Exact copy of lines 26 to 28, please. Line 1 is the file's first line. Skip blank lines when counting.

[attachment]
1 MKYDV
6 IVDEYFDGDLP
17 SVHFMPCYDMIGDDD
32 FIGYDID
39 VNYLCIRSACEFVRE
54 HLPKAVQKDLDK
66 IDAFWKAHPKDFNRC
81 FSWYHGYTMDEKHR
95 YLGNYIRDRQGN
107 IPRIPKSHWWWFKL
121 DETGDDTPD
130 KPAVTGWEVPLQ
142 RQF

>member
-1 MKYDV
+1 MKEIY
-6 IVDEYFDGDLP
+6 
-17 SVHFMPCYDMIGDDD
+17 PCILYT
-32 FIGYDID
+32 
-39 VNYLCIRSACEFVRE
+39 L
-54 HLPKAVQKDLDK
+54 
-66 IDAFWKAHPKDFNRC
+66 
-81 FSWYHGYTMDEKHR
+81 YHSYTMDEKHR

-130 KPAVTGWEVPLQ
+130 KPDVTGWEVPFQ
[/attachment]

+54 
-66 IDAFWKAHPKDFNRC
+66 